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FAD Magazine covers contemporary art – News, Exhibitions and Interviews reported on from London

Paul’s Gallery of the Week: Larkin Durey

Aboudia: ‘Les 3 Baramogho’, 2022 – Acrylic & mixed media on canvas, 180 x 180 cm- Courtesy Larkin Durey

Larkin Durey, 13 Mason’s Yard, London SW1Y 6BU
www.larkindurey.com   Instagram: @larkindurey  

If the name is unfamiliar, that’s because the Jack Bell Gallery, which ran 2010-24, has just been relaunched under the direction and ownership of Oliver Durey – the name is something of a family affair, as Durey adds his name to his wife’s, that being the surname of his sons. The change formalises the position of recent years: Oly had worked closely with Jack for a decade, but Bell decided not to return from his native Australia after the lockdown period. The two of them had by then developed a distinctive international programme, with a predominance of African artists, typically discovered through frequent trips to the continent. Going back to the earliest shows – in Vauxhall Bridge Road – that was where I first saw the sculpted coffins of the Ghanaian artist Paa Joe and the thrones that Gonçalo Mabunda makes from arms recovered in 1992 at the end of the sixteen-year civil war that divided his home of  Mozambique. Both are now widely known. The gallery was also where I discovered the Benin-based photographer Leonce Raphael Agbodjélou and the Cameroon painter Boris Nzebo. They remain my favourites, but the gallery’s signature artist is probably the Ivorian Aboudia, something of an auction star these days: he has had regular solo shows since 2011 and is the subject of an impressive new monograph published in collaboration with Rizzoli. The launch was celebrated with a display including the work above.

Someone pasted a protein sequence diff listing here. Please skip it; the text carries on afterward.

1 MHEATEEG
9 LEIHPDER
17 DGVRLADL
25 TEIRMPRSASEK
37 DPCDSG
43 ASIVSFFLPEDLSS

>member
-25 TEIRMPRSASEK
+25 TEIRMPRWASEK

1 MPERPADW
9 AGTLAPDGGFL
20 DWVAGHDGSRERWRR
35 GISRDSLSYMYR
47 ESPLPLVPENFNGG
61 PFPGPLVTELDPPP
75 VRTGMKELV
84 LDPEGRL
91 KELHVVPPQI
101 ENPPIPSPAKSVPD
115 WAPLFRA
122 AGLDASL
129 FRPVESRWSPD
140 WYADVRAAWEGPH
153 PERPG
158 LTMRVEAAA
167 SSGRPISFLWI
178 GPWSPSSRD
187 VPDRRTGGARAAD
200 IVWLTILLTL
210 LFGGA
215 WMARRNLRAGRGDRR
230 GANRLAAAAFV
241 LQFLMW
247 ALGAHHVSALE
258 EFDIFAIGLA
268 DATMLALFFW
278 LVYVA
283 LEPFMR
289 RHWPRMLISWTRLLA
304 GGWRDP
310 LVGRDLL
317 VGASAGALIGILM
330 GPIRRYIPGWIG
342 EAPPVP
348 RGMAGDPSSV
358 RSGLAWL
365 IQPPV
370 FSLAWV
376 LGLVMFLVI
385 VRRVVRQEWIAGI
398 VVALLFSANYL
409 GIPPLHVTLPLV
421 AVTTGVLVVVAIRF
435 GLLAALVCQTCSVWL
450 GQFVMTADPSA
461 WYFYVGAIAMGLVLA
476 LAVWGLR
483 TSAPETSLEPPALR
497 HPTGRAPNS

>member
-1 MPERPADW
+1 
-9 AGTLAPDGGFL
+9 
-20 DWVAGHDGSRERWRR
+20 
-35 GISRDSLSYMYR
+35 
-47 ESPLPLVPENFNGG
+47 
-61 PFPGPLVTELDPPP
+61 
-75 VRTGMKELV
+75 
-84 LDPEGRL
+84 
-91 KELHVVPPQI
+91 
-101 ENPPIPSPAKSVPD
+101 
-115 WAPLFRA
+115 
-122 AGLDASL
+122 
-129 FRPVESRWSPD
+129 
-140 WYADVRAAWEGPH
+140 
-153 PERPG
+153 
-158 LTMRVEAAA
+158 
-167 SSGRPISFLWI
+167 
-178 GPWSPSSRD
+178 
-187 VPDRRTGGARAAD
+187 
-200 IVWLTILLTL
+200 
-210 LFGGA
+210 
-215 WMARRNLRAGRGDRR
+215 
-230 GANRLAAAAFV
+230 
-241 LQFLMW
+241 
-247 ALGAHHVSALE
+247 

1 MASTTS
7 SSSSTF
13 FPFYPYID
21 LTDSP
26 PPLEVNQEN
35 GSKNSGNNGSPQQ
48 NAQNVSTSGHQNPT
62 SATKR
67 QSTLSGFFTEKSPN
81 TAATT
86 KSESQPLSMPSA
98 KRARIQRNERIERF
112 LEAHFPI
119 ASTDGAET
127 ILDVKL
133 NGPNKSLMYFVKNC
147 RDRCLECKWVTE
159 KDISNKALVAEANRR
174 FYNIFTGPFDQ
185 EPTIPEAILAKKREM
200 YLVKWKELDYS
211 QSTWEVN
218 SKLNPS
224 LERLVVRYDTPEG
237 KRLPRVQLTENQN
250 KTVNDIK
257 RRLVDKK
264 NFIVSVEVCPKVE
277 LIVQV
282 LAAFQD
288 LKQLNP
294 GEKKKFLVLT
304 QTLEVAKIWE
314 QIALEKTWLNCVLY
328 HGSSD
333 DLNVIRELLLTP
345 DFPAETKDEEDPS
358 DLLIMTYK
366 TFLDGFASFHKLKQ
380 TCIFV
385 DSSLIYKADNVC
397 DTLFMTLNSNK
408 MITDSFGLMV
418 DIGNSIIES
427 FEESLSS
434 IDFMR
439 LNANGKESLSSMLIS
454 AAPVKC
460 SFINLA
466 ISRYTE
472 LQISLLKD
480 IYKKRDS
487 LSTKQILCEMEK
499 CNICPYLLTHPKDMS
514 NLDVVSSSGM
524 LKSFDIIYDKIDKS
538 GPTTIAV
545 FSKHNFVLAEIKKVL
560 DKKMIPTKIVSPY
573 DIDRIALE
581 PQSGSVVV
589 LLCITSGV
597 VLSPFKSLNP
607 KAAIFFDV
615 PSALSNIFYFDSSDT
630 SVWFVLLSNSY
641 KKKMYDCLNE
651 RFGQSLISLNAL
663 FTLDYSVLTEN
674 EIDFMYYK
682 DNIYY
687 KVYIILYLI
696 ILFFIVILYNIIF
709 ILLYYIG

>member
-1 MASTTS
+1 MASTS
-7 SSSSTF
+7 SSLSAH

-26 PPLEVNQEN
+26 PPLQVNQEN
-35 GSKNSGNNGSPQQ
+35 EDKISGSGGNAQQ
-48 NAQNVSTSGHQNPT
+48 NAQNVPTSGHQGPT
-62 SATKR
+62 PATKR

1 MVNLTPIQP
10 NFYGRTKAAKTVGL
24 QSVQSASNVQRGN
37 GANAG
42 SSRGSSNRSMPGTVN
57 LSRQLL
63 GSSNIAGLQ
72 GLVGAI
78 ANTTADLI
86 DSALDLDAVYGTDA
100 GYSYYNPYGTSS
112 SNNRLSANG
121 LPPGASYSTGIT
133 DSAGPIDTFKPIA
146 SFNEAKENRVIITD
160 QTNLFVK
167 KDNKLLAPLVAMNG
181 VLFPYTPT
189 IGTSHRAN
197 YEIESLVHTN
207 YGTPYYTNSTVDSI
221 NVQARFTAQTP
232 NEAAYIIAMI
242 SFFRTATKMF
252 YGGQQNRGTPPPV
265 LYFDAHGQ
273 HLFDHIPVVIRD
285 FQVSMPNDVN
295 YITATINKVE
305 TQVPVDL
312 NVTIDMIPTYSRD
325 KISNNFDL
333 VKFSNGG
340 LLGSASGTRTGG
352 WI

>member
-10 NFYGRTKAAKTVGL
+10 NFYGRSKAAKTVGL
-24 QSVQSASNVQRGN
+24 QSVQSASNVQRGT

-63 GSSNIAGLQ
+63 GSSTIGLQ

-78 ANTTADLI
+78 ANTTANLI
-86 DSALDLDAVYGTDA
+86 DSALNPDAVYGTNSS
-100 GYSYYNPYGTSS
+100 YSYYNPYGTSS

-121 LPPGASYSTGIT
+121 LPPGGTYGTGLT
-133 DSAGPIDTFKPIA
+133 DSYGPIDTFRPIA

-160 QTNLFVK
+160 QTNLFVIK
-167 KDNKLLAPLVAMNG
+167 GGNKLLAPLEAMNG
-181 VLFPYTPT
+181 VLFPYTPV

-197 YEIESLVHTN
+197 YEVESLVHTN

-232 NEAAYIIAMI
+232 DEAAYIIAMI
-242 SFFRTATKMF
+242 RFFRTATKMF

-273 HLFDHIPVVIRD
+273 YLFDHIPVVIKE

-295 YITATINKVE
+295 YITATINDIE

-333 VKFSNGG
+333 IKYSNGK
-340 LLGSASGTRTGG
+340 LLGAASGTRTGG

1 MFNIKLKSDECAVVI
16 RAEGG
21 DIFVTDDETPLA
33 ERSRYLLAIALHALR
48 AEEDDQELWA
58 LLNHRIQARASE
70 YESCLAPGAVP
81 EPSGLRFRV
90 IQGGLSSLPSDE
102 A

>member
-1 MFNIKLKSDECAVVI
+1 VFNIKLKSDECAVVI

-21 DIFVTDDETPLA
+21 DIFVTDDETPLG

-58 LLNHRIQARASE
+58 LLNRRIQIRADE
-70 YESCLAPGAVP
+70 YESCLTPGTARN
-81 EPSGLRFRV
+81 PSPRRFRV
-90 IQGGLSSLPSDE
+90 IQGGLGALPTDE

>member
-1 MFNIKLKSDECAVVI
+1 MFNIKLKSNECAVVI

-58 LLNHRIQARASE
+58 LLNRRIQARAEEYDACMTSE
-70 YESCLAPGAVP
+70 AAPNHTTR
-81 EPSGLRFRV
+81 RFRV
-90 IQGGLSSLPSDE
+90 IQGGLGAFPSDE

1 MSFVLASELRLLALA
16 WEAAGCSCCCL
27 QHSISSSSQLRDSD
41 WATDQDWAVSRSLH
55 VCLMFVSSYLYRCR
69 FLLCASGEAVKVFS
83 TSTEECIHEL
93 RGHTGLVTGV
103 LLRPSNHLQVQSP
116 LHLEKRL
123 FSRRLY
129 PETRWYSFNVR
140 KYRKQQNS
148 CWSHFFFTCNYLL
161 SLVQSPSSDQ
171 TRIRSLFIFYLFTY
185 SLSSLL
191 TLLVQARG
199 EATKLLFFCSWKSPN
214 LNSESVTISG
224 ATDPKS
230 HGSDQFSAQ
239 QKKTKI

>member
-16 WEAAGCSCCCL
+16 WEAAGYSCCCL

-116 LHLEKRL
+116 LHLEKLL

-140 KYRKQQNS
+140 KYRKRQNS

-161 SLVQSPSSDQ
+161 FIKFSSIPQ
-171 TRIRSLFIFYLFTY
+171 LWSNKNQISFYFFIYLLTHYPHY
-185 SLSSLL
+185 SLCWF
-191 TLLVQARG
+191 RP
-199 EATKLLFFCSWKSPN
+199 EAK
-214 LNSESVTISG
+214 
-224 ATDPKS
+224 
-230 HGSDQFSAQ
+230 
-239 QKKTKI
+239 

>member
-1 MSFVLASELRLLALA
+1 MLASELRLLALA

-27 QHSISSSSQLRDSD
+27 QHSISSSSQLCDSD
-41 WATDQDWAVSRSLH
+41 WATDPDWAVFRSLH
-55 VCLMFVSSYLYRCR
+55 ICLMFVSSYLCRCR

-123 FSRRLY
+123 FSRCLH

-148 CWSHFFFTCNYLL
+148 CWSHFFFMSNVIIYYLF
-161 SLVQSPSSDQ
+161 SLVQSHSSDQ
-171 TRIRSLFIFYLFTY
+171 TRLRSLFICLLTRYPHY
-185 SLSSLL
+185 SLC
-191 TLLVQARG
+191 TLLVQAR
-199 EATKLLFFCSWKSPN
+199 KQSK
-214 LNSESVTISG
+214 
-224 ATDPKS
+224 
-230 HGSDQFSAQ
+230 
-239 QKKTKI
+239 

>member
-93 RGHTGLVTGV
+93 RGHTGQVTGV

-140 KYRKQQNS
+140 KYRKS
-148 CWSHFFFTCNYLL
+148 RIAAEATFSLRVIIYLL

Currently you can see the London debut of LA-based Massoud Hayoun, who draws on Tunisian, Moroccan and Egyptian heritage. I’m sure it will continue to be worth popping up to the space overlooking White Cube in Mason’s Yard. 

London’s gallery scene is varied, from small artist-run spaces to major institutions and everything in between. Each week, art writer and curator Paul Carey-Kent gives a personal view of a space worth visiting.



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